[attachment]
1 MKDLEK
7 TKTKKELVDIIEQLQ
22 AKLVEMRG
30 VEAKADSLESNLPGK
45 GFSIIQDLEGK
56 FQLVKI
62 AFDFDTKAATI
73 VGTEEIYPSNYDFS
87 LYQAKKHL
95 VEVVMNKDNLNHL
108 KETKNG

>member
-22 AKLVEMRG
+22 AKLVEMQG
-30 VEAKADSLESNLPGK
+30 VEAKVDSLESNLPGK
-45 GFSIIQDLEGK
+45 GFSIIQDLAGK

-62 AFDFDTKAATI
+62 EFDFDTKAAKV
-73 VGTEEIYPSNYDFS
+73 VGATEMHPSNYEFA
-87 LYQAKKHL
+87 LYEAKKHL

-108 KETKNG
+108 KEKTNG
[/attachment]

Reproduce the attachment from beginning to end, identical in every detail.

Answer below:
1 MKDLEK
7 TKTKKELVDIIEQLQ
22 AKLVEMRG
30 VEAKADSLESNLPGK
45 GFSIIQDLEGK
56 FQLVKI
62 AFDFDTKAATI
73 VGTEEIYPSNYDFS
87 LYQAKKHL
95 VEVVMNKDNLNHL
108 KETKNG

>member
-22 AKLVEMRG
+22 AKLVEMQG
-30 VEAKADSLESNLPGK
+30 VEAKVDSLESNLPGK
-45 GFSIIQDLEGK
+45 GFSIIQDLAGK

-62 AFDFDTKAATI
+62 EFDFDTKAAKV
-73 VGTEEIYPSNYDFS
+73 VGATEMHPSNYEFA
-87 LYQAKKHL
+87 LYEAKKHL

-108 KETKNG
+108 KEKTNG